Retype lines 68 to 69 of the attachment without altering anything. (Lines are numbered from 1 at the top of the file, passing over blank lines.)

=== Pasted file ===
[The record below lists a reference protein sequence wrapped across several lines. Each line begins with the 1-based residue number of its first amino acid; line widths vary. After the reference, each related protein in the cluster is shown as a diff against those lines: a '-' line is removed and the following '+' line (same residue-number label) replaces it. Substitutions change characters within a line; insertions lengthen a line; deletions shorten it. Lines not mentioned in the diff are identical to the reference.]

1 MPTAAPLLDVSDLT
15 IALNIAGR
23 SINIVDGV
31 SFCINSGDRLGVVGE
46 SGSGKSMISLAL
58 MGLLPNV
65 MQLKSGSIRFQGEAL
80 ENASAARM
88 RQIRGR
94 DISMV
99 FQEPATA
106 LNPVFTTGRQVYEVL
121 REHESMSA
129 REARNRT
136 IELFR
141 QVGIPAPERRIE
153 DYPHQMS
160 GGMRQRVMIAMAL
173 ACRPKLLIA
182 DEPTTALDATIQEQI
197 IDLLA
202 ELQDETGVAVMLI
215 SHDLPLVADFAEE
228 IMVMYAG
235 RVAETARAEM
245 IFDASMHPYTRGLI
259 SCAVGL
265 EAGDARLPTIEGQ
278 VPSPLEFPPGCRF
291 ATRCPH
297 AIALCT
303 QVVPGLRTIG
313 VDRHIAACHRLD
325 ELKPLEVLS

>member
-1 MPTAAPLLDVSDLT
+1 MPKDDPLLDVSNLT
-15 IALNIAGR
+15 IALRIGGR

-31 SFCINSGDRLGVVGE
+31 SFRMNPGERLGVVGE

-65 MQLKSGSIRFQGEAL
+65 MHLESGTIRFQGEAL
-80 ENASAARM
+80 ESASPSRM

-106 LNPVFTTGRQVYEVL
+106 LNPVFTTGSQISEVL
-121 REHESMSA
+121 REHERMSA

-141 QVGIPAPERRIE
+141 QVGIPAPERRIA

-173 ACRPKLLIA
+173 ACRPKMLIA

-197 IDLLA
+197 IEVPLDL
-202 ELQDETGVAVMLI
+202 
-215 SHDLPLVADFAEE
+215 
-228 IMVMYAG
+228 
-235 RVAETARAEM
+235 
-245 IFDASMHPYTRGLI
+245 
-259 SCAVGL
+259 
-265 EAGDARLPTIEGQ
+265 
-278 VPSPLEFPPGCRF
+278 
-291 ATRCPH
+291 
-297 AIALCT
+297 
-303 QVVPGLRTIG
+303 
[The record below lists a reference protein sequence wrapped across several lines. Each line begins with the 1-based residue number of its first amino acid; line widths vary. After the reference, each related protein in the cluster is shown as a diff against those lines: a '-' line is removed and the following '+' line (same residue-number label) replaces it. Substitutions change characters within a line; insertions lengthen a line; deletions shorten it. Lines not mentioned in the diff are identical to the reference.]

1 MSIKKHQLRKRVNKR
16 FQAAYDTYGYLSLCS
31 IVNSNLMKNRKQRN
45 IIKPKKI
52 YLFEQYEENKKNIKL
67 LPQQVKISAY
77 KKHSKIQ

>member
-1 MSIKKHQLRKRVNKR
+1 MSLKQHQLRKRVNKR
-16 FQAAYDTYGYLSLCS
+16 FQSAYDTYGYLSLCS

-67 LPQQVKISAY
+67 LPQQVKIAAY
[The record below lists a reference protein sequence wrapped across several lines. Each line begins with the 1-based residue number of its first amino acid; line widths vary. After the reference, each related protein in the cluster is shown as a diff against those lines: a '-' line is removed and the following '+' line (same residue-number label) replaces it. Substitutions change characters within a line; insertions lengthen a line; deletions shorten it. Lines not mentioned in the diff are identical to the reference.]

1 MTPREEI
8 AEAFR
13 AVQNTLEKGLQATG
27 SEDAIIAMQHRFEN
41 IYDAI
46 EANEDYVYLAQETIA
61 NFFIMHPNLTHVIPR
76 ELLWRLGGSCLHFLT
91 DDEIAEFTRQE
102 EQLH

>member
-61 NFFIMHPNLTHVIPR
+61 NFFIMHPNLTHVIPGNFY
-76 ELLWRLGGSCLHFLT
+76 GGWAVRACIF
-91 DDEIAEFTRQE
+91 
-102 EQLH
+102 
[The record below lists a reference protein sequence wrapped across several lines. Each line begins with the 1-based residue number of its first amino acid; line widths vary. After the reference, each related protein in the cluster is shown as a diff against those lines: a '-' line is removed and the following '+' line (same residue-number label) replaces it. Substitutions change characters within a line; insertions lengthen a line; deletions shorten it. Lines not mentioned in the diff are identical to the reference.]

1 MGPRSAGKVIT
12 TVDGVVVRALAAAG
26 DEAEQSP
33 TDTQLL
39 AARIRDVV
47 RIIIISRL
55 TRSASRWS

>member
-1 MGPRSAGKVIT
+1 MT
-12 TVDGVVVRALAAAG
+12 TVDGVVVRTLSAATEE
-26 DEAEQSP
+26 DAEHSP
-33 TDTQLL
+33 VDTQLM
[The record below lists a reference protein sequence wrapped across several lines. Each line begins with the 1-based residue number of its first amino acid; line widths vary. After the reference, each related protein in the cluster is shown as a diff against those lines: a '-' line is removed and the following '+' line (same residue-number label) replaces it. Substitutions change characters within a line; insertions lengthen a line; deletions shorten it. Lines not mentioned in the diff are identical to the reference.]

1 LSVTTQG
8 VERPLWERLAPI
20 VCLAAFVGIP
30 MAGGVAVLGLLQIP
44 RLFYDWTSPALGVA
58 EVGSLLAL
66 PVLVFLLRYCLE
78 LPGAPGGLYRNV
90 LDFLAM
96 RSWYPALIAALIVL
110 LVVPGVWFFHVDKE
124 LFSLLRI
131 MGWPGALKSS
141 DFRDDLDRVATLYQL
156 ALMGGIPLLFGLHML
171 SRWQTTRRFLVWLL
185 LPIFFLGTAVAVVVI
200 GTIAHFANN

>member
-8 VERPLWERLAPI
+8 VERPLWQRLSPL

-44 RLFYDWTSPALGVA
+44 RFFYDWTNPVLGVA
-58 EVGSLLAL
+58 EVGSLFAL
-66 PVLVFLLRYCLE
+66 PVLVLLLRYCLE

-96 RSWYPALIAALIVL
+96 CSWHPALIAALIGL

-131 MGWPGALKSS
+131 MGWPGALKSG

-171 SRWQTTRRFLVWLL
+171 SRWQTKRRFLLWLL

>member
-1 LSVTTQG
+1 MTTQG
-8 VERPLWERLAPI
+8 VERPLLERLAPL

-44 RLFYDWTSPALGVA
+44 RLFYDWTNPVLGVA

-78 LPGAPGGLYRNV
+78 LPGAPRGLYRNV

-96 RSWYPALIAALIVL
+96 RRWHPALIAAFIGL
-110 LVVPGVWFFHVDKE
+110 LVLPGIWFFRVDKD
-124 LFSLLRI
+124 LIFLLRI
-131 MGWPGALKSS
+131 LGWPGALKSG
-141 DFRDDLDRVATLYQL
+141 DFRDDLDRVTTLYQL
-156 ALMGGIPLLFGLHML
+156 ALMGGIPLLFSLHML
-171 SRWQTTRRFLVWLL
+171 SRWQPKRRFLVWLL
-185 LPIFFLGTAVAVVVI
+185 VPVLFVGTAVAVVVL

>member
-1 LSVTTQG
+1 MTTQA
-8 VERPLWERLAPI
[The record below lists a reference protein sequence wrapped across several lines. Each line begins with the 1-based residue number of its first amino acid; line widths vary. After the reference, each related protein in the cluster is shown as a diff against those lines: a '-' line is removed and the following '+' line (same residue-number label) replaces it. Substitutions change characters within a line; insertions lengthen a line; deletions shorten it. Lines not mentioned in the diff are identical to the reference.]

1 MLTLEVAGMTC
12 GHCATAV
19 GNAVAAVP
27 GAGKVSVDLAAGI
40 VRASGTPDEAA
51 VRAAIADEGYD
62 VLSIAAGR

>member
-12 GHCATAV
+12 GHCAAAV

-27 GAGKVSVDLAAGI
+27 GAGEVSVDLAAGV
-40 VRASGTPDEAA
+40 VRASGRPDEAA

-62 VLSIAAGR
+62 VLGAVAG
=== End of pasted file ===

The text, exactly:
+259 
-265 EAGDARLPTIEGQ